During the pandemic, talent management and development were pushed down the list of priorities of CFOs. All attention and energies were focussed on short-term survival and forecasting cash flows, and only about seven per cent of chief financial officers (CFOs) reported implementing talent-management strategies. However, for more than 30 per cent of the CFOs surveyed by Stanton Chase for its CFO Survey Report 2021, talent will be priority in 2021. That means, CFOs are optimistic about recovery and are preparing for it, with one-third of those surveyed listing talent management as a priority in 2021.
While many CFOs had to make tough decisions in 2020 in the short term, which included downsizing too, they faced the risk of losing key people who could actually lead the recovery plans for organisations this year. Now, CFOs see the next several years as very crucial for rebalancing and reconfiguring the business. They are also very positive and hopeful about economic activity and revenues returning to pre-COVID levels.
Priorities for next five years
Till 2025, the top three important priorities for CFOs will be the business model, technology and talent management. A whopping 86 per cent of the CFOs felt the need to adapt their existing business model to thrive within the future economy. About 58 per cent said investment in emerging technologies and systems will be one of the main focus areas. About 54 per cent said they would concentrate on talent management strategies and practices, that is, recruitment, retention, and succession planning.
What is surprising is, only 17 per cent of the CFOs are prioritising a shift to the remote-working environment in the near future, even though most leaders may have already managed to facilitate and encourage remote work. Maximum attention will, it seems, be paid to new business models, technology, and people. Many CFOs do realise the significance of frequent and regular communication with their remote teams to ensure continued engagement “through a period of extended uncertainty”.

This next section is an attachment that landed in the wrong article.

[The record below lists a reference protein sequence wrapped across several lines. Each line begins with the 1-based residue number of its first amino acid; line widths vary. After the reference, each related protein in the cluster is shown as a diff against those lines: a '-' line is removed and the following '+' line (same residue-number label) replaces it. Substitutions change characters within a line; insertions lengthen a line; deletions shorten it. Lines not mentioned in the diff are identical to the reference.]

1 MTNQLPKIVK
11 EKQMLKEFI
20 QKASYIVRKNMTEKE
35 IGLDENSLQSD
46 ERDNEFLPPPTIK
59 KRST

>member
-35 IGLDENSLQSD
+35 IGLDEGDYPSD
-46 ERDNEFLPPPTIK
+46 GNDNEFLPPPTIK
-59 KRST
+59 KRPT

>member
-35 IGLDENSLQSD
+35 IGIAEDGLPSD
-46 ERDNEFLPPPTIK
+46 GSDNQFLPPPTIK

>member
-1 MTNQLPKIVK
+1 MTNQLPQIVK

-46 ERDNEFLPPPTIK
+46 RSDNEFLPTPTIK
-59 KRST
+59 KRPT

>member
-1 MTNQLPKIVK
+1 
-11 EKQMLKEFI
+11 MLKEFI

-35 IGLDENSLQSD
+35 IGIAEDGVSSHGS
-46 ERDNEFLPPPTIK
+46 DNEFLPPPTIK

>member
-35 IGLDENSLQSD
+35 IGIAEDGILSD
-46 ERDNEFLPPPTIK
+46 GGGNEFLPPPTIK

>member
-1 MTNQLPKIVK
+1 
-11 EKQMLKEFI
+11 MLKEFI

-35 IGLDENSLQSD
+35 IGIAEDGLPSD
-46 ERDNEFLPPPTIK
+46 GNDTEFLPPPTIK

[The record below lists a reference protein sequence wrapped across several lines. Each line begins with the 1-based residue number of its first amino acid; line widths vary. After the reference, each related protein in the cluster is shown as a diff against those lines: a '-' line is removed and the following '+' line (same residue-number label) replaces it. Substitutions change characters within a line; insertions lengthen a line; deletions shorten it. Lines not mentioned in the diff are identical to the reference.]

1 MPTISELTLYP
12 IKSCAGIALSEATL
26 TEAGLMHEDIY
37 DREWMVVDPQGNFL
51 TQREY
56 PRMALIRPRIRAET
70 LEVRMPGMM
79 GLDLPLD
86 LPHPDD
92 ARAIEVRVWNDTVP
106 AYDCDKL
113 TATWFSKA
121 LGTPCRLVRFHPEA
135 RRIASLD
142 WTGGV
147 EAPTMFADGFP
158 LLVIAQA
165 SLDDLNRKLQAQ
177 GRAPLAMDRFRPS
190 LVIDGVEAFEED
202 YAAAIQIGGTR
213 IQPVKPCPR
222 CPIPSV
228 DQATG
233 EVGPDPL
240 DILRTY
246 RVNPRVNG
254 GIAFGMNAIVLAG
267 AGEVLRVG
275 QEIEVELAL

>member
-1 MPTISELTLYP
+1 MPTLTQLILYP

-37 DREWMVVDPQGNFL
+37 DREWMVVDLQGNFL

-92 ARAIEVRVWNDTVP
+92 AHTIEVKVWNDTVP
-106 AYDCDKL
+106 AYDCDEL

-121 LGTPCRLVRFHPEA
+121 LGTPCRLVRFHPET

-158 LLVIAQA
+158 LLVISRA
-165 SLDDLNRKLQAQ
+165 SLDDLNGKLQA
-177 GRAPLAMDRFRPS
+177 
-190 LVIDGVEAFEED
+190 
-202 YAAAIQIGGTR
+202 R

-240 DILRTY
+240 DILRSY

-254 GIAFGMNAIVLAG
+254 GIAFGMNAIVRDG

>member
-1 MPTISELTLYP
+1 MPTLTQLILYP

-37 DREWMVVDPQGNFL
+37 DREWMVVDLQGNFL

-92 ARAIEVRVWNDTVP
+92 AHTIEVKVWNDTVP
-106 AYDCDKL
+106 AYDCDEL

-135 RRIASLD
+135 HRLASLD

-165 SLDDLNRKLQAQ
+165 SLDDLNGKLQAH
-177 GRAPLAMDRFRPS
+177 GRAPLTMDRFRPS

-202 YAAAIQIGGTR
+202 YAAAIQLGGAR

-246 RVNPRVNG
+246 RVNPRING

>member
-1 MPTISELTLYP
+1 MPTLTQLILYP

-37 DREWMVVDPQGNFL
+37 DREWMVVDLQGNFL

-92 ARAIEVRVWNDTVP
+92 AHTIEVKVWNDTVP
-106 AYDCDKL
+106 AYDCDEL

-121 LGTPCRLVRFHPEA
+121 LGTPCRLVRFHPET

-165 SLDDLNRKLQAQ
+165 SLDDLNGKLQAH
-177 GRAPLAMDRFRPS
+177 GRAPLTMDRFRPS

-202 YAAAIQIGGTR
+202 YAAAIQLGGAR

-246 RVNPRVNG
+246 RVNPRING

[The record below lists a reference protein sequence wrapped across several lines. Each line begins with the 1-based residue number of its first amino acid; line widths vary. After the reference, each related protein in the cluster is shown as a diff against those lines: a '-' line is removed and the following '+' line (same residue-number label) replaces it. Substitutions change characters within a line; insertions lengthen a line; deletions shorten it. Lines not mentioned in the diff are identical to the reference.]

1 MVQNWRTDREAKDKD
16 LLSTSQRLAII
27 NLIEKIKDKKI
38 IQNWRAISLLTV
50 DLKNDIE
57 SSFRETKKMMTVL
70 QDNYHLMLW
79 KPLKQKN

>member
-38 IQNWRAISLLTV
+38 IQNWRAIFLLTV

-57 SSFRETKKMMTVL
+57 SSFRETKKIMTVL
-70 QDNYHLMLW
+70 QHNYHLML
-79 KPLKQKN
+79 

Environmental sustainability, social responsibility
With 2020 being all about conserving cash and preserving shareholder value, little or no attention was paid to environmental sustainability and social responsibility. In the year ahead, these will continue to remain low on the list of priorities for CFOs. Less than 30 per cent CFOS ranked environmental, social, and governance (ESG) as a priority. Only 13 per cent of CFOs from private equity and venture-backed firms saw environmental sustainability and social responsibility as a priority, compared to just over one-third of public company CFOs.
With increased attention from shareholders and activist investors in ESG issues, the focus may return.
Creating value internally
The focus of CFOs will remain on developing and executing strategies to create value within their organisations. While technology and digital transformation will continue to be important, they have declined in ranking. Over 68 per cent of CFOs are of the opinion that they created value through financial stewardship and risk management while 59 per cent felt they did so via business and operational leadership. Surprisingly, 20 per cent less CFOs said they have taken a leadership role in driving and executing corporate strategy since 2017.
Additional responsibilities of CFOs
The role of the CFOs has expanded over the last one year. In addition to their traditional responsibilities, CFOs had to focus on managing costs and liquidity, supporting strategic changes, leadership, and management, even while keeping an eye on communication with key stakeholders and providing a sense of stability.